Here you will find the Long Poem Yvytot of poet Eugene Field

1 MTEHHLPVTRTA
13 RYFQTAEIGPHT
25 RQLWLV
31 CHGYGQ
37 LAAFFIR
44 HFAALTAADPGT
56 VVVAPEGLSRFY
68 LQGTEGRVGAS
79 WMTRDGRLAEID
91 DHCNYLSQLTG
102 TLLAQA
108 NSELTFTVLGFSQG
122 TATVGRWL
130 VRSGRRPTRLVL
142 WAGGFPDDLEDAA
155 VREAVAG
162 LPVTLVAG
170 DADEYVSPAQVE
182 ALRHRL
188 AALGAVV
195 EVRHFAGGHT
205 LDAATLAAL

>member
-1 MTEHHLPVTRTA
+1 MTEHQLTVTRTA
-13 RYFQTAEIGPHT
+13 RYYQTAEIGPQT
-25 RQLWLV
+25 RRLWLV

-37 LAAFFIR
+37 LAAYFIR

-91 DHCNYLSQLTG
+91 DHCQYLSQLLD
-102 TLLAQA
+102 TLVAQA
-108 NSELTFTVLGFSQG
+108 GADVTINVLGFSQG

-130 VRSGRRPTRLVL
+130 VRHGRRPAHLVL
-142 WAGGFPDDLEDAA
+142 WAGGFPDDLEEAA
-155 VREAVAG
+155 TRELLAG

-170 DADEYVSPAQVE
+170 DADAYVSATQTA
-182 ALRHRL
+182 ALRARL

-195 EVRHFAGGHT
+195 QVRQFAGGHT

Where wail the waters in their flaw A spectre wanders to and fro, And evermore that ghostly shore Bemoans the heir of Yvytot. Sometimes, when, like a fleecy pall, The mists upon the waters fall, Across the main float shadows twain That do not heed the spectre's call. The king his son of Yvytot Stood once and saw the waters go Boiling around with hissing sound The sullen phantom rocks below. And suddenly he saw a face Lift from that black and seething place-- Lift up and gaze in mute amaze And tenderly a little space, A mighty cry of love made he-- No answering word to him gave she, But looked, and then sunk back again Into the dark and depthless sea. And ever afterward that face, That he beheld such little space, Like wraith would rise within his eyes And in his heart find biding place. So oft from castle hall he crept Where mid the rocks grim shadows slept, And where the mist reached down and kissed The waters as they wailed and wept. The king it was of Yvytot That vaunted, many years ago, There was no coast his valiant host Had not subdued with spear and bow. For once to him the sea-king cried: "In safety all thy ships shall ride An thou but swear thy princely heir Shall take my daughter to his bride. "And lo, these winds that rove the sea Unto our pact shall witness be, And of the oath which binds us both Shall be the judge 'twixt me and thee!" Then swore the king of Yvytot Unto the sea-king years ago, And with great cheer for many a year His ships went harrying to and fro. Unto this mighty king his throne Was born a prince, and one alone-- Fairer than he in form and blee And knightly grace was never known. But once he saw a maiden face Lift from a haunted ocean place-- Lift up and gaze in mute amaze And tenderly a little space. Wroth was the king of Yvytot, For that his son would never go Sailing the sea, but liefer be Where wailed the waters in their flow, Where winds in clamorous anger swept, Where to and fro grim shadows crept, And where the mist reached down and kissed The waters as they wailed and wept. So sped the years, till came a day The haughty king was old and gray, And in his hold were spoils untold That he had wrenched from Norroway. Then once again the sea-king cried: "Thy ships have harried far and wide; My part is done--now let thy son Require my daughter to his bride!" Loud laughed the king of Yvytot, And by his soul he bade him no-- "I heed no more what oath I swore, For I was mad to bargain so!" Then spake the sea-king in his wrath: "Thy ships lie broken in my path! Go now and wring thy hands, false king! Nor ship nor heir thy kingdom hath! "And thou shalt wander evermore All up and down this ghostly shore, And call in vain upon the twain That keep what oath a dastard swore!" The king his son of Yvytot Stood even then where to and fro The breakers swelled--and there beheld A maiden face lift from below. "Be thou or truth or dream," he cried, "Or spirit of the restless tide, It booteth not to me, God wot! But I would have thee to my bride." Then spake the maiden: "Come with me Unto a palace in the sea, For there my sire in kingly ire Requires thy king his oath of thee!" Gayly he fared him down the sands And took the maiden's outstretched hands; And so went they upon their way To do the sea-king his commands. The winds went riding to and fro And scourged the waves that crouched below, And bade them sing to a childless king The bridal song of Yvytot. So fell the curse upon that shore, And hopeless wailing evermore Was the righteous dole of the craven soul That heeded not what oath he swore. An hundred ships went down that day All off the coast of Norroway, And the ruthless sea made mighty glee Over the spoil that drifting lay. The winds went calling far and wide To the dead that tossed in the mocking tide: "Come forth, ye slaves! from your fleeting graves And drink a health to your prince his bride!" Where wail the waters in their flow A spectre wanders to and fro, But nevermore that ghostly shore Shall claim the heir of Yvytot. Sometimes, when, like a fleecy pall, The mists upon the waters fall, Across the main flit shadows twain That do not heed the spectre's call.